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U.S. charges two men with fraud in 'London Whale' scandal
Two former JPMorgan Chase & Co employees are facing criminal charges related to the trading scandal that cost the bank $6.2 billion last year, but the trader who earned the nickname "the London Whale" and was at first most closely tied to the scandal is not one of them.
In fact, Bruno Iksil, who is cooperating with federal prosecutors, pushed back against the efforts of his former colleagues Javier Martin-Artajo and Julien Grout to hide the mounting losses, according to court filings.
Federal prosecutors in Manhattan on Wednesday charged Martin-Artajo and Grout, who both worked for JPMorgan's chief investment office in London, with wire fraud and a conspiracy to falsify books and records related to the trading losses.
The charges, the first to arise from the Whale scandal, say the two deliberately tried to hide hundreds of millions of dollars in losses on trades in a portfolio of synthetic credit derivatives tied to corporate debt.
It is not clear when Martin-Artajo and Grout, who are both living in Europe, will be arrested and brought to the U.S. to be formally arraigned.
Lawyers for Grout and Martin-Artajo, who could not be immediately reached for comment, have previously said that their clients did nothing wrong.
Iksil earned the nickname "the London Whale" for the size of the derivatives trades he made in late 2011 and early 2012. Though initially blamed for the bad decisions leading to the losses, the charges against his former colleagues are now casting him in a more heroic light, at least according to federal authorities.
Iksil emerges in the criminal complaints as a pivotal voice during the escalating scandal, a dissenter who wanted to quickly exit the unwieldy trading positions and who at times tried to argue against hiding the group's mounting losses.
The criminal complaints include references to several conversations and email exchanges in which Iksil tells Grout he takes issue with Martin-Artajo's instructions to take steps to value the portfolio in such a way to minimize losses. In a conversation on March 16, 2012, authorities quote Iksil as telling Grout: "I don't know where he (Martin-Artajo) wants to stop, but it's getting idiotic."
The charges are the result of an investigation into events surrounding the losses in the London division of JPMorgan's chief investment office. The losses first became public in April 2012 when it was revealed Iksil's group made outsized bets in an illiquid derivatives market and found themselves squeezed by competitors in the market.
Grout, 35, was Iksil's deputy and was in charge of marking the values of the trades in the group's books.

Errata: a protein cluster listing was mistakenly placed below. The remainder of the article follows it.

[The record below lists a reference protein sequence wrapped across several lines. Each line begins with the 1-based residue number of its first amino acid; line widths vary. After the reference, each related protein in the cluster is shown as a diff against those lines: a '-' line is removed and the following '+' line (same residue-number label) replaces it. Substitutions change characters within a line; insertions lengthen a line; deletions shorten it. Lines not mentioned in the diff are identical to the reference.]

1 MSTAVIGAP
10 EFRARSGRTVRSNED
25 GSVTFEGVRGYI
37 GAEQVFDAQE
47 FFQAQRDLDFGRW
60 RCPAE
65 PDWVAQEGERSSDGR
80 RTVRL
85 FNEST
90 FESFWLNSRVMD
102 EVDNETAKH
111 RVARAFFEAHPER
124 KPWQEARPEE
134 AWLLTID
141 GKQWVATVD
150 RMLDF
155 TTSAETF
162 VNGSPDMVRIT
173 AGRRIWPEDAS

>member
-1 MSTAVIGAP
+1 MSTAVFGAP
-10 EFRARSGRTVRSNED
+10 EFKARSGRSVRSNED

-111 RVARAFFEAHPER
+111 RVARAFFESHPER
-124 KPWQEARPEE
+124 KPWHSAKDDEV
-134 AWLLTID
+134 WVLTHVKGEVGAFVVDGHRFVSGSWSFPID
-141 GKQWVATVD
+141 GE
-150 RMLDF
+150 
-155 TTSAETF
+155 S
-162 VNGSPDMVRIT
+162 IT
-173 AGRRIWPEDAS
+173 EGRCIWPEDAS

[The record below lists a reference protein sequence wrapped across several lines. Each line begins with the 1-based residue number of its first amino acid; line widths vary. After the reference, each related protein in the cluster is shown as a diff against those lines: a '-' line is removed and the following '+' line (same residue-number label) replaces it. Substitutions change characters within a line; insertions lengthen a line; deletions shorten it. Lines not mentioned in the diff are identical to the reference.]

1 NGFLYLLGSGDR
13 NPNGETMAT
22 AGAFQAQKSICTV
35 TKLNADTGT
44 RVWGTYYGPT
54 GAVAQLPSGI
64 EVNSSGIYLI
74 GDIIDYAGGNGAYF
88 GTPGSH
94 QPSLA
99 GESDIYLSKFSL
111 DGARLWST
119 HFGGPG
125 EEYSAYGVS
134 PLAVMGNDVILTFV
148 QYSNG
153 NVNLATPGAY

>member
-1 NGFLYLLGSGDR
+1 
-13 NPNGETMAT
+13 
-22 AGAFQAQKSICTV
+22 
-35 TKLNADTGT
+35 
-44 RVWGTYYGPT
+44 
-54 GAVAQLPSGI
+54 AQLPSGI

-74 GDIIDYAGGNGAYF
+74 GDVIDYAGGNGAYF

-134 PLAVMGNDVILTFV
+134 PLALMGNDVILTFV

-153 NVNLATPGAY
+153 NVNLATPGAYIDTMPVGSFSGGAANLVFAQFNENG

Martin-Artajo, 49, was Iksil's direct boss in the chief investment office. Prosecutors accuse him of pressuring Iksil and Grout to report prices at more favorable levels, according to the court papers.
The complaint against Martin-Artajo alleges he also manipulated the single person whose role it was to independently review the prices of trading positions marked in the chief investment office's books. "The defendant and his co-conspirators took full advantage of the freedom" offered by the unnamed person's flimsily structured office, called the "valuation control group," the complaint said.
The complaint said Martin-Artajo and his team did this by talking to the valuation control group employee and sharing with him only selected price quotes they had received "with the result that the CIO VCG ultimately did not perform a meaningful check on the trader valuations."
The two men each face charges of conspiracy, falsifying books and records, wire fraud, and causing false statements to be made to the U.S. Securities and Exchange Commission. They may face up to 25 years each in prison.
The maximum fines for their charges are $250,000 each, or twice the gross gain or loss from the offenses.
The U.S. Securities and Exchange Commission filed a related civil complaint against Martin-Artajo and Grout.
It said the defendants hid losses to make the portfolio's performance look better, and as a result curry favor with supervisors and improve their bonuses and promotion prospects.
The SEC said Martin-Artajo also hoped to stop JPMorgan from moving the portfolio, one of his main responsibilities, to another division.
U.S. Attorney Preet Bharara will hold a news conference on the charges Wednesday afternoon, his office said in a statement to the media.
A spokesman for JPMorgan declined to comment.
Iksil will not face criminal charges, according to the cooperation agreement, which was signed on June 20. His testimony helped build the cases against his former colleagues; he appears in both sets of charges as "cw-1," an unnamed cooperating witness.
Iksil was fired along with Martin-Artajo last year, as the scandal surrounding the bank's losses escalated.
It was not clear when Grout and Martin-Artajo would appear in U.S. court to face the charges against them. They were both based in London when they worked for JPMorgan.
Martin-Artajo, who is Spanish, still lives in London but is traveling abroad on a summer vacation.
Grout, who is French but has an American wife and two children who are U.S. citizens, was forced to resign from JPMorgan in December. He and his family are living in France with his parents.
[Source: By Emily Flitter, Reuters, New York, 14Aug13]
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